Teaching Bystander Empathy is Most Effective Anti-Bullying Program

by ParentCo. February 19, 2016

The statistics are deeply concerning: one out of every four students reports being bullied at school, and the majority of students who experience bullying never report it at all. Bullied students are at higher risk for depression and anxiety, substance abuse, violent behavior, and poor physical health. (Pacer.org) And yet, school-based, zero-tolerance, anti-bullying programs -- largely focused on victim self-reporting and bully self-restraint -- have been rendered mostly ineffective. But we can't afford inefficacy. So, what will work? Research says: empathy. A UCLA-led study of more than 7,000 students in 77 elementary schools found that an empathy-building, anti-bullying program called KiVa has been more significantly effective than most school-based efforts. According to Science Daily, the KiVa program uses role-playing and computer simulations to increase empathy among students, encouraging them to think about how they would intervene to help stop a bullying situation. Jaana Juvonen, lead author of the study and professor of psychology at UCLA, explains that the program improves students' overall perceptions of their school environment, as well as the mental health of those most often victimized by bullying. The KiVa program is being evaluated for use in the U.S., where zero-tolerance programs are the most common school-based effort. Juvonen told Science Daily that she does not support zero-tolerance programs as they're punitive and do little to teach kids about empathy, whereas KiVa is effective in leading students to be kinder to one another. In other words, an empathy-based program can help keep all of our kids safe, and maybe even make the world a better place.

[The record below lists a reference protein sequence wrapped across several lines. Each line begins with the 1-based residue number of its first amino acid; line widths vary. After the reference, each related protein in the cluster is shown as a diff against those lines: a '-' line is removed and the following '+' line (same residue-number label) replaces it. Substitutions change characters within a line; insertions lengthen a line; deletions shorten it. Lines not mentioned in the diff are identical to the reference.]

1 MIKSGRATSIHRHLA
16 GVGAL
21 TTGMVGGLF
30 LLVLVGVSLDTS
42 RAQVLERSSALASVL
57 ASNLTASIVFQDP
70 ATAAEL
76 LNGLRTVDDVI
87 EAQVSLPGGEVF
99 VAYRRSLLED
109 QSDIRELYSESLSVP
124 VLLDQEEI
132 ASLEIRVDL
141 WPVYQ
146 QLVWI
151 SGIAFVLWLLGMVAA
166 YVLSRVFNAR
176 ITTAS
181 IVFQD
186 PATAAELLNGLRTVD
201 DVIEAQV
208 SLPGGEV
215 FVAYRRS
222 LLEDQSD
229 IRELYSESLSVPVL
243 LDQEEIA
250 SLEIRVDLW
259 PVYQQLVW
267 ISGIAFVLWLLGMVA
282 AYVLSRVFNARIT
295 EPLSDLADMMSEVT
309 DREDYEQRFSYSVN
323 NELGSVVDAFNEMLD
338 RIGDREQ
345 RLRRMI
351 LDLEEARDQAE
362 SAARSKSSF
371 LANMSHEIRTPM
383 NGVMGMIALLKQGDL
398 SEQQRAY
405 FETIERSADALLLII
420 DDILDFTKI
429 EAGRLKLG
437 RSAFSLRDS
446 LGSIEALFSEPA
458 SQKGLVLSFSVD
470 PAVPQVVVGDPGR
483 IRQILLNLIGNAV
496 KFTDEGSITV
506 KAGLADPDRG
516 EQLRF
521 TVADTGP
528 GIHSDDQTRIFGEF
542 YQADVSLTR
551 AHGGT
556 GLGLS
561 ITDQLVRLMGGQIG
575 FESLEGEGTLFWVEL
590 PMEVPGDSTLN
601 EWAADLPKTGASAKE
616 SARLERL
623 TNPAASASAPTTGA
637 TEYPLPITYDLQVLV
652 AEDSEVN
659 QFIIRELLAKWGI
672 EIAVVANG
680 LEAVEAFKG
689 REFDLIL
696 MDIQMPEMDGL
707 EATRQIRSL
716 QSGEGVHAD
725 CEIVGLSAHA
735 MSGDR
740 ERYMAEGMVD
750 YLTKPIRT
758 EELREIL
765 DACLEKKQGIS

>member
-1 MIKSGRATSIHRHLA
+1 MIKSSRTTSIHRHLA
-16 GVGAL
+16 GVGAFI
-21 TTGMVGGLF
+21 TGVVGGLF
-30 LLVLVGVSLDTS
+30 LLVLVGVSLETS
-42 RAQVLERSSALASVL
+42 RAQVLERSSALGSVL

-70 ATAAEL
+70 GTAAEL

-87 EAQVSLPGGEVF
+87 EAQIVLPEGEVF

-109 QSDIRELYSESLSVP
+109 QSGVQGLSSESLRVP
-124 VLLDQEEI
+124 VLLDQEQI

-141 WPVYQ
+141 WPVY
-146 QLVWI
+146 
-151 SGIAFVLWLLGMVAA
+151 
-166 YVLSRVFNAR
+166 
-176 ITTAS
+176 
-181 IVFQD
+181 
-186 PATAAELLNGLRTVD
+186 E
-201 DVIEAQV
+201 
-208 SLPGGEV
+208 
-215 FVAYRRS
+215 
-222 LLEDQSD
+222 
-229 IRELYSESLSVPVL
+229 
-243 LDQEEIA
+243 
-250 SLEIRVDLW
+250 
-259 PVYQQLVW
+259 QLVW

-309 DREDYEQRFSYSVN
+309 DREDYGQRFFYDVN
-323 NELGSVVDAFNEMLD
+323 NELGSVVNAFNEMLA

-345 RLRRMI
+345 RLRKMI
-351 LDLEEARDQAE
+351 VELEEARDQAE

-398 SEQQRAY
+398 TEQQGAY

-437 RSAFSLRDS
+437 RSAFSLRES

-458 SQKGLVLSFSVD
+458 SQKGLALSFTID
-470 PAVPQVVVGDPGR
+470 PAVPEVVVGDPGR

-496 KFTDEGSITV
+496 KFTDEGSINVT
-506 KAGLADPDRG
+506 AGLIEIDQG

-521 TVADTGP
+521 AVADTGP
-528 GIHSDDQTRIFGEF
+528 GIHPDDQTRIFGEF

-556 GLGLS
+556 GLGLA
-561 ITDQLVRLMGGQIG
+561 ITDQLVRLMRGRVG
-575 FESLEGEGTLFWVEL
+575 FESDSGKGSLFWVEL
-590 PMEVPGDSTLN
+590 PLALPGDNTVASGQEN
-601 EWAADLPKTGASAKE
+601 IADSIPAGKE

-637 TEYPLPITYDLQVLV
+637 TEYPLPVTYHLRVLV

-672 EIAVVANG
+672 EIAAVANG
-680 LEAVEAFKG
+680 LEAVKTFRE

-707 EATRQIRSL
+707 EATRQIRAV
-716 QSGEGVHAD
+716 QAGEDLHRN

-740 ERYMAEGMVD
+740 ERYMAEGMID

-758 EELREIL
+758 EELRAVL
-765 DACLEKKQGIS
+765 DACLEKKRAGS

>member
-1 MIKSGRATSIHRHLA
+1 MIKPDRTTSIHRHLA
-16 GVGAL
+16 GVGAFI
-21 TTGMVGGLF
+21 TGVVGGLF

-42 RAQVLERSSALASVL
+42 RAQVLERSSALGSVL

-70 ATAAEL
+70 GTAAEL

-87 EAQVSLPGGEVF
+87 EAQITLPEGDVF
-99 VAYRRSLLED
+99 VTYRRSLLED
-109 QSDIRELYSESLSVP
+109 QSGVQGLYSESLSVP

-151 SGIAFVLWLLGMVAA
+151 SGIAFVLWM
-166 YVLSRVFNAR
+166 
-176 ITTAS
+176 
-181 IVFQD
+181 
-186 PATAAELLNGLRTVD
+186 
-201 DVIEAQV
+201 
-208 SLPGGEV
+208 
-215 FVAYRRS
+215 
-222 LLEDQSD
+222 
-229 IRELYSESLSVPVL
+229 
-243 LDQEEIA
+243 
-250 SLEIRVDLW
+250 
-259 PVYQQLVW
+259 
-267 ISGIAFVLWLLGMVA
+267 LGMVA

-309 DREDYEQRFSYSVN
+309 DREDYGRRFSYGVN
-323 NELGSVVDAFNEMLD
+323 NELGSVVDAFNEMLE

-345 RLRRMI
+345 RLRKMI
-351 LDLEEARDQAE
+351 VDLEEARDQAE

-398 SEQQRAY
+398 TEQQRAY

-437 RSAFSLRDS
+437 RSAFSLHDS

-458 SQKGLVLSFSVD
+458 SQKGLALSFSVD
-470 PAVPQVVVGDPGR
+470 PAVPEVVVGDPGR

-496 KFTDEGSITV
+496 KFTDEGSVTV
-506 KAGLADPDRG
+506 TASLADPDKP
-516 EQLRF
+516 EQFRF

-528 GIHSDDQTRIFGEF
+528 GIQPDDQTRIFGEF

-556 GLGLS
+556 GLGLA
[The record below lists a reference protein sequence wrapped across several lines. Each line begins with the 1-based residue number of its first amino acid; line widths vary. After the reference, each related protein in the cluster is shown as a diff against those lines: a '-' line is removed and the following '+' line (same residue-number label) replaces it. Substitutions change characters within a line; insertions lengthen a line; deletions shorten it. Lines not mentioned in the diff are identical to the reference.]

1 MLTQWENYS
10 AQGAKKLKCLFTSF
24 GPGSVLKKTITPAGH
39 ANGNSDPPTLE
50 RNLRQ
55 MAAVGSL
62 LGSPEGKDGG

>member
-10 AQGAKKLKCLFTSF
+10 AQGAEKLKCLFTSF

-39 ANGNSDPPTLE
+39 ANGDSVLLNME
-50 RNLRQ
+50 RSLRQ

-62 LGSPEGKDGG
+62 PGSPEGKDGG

Source: Science Daily



ParentCo.

Author



Also in Conversations

a kid in emotional by covering face
How to Boost Your Child's Emotional Intelligence

by ParentCo.

Parents can use a simple and effective approach to raise an emotionally intelligent child and to improve their own EQ, too.

Continue Reading

two boys sitting by a tree
Why Time Outdoors Can Increase Kids' Ability to Focus

by ParentCo.

Researchers recently conducted a study exploring how green spaces surrounding children’s homes impact their cognitive development.

Continue Reading

girl and boy smiling
The Far Reaching Effects of Positive Emotions

by ParentCo.

We now know that feeling good is good for us, but how can we help our kids feel good? Here are a few suggestions based on positive psychology research.

Continue Reading